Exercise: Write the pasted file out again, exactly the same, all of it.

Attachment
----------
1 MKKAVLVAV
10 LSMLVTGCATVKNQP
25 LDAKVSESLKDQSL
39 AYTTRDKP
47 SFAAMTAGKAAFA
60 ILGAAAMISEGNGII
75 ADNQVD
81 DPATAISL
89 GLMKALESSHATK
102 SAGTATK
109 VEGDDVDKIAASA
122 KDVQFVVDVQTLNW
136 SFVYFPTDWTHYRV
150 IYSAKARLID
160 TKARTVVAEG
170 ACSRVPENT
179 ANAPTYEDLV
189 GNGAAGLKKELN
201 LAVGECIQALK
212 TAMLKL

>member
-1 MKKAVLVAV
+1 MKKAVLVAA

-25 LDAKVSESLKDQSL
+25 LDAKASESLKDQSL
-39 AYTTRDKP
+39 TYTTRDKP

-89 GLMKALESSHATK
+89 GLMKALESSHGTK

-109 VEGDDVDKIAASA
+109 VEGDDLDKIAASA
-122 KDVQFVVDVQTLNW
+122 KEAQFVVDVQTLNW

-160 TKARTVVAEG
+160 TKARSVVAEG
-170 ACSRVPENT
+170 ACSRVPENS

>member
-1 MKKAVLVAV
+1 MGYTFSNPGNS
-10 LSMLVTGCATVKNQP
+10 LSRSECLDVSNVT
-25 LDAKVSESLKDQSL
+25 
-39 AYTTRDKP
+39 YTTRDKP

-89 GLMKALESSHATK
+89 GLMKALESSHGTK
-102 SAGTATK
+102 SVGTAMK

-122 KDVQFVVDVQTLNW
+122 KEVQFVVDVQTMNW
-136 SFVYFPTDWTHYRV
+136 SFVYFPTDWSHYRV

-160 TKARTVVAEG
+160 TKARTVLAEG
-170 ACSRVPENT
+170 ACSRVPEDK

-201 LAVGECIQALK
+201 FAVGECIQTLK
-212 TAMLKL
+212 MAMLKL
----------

1 MKKAVLVAV
10 LSMLVTGCATVKNQP
25 LDAKVSESLKDQSL
39 AYTTRDKP
47 SFAAMTAGKAAFA
60 ILGAAAMISEGNGII
75 ADNQVD
81 DPATAISL
89 GLMKALESSHATK
102 SAGTATK
109 VEGDDVDKIAASA
122 KDVQFVVDVQTLNW
136 SFVYFPTDWTHYRV
150 IYSAKARLID
160 TKARTVVAEG
170 ACSRVPENT
179 ANAPTYEDLV
189 GNGAAGLKKELN
201 LAVGECIQALK
212 TAMLKL

>member
-1 MKKAVLVAV
+1 MKKAVLVAA

-25 LDAKVSESLKDQSL
+25 LDAKASESLKDQSL
-39 AYTTRDKP
+39 TYTTRDKP

-89 GLMKALESSHATK
+89 GLMKALESSHGTK

-109 VEGDDVDKIAASA
+109 VEGDDLDKIAASA
-122 KDVQFVVDVQTLNW
+122 KEAQFVVDVQTLNW

-160 TKARTVVAEG
+160 TKARSVVAEG
-170 ACSRVPENT
+170 ACSRVPENS

>member
-1 MKKAVLVAV
+1 MGYTFSNPGNS
-10 LSMLVTGCATVKNQP
+10 LSRSECLDVSNVT
-25 LDAKVSESLKDQSL
+25 
-39 AYTTRDKP
+39 YTTRDKP

-89 GLMKALESSHATK
+89 GLMKALESSHGTK
-102 SAGTATK
+102 SVGTAMK

-122 KDVQFVVDVQTLNW
+122 KEVQFVVDVQTMNW
-136 SFVYFPTDWTHYRV
+136 SFVYFPTDWSHYRV

-160 TKARTVVAEG
+160 TKARTVLAEG
-170 ACSRVPENT
+170 ACSRVPEDK

-201 LAVGECIQALK
+201 FAVGECIQTLK
-212 TAMLKL
+212 MAMLKL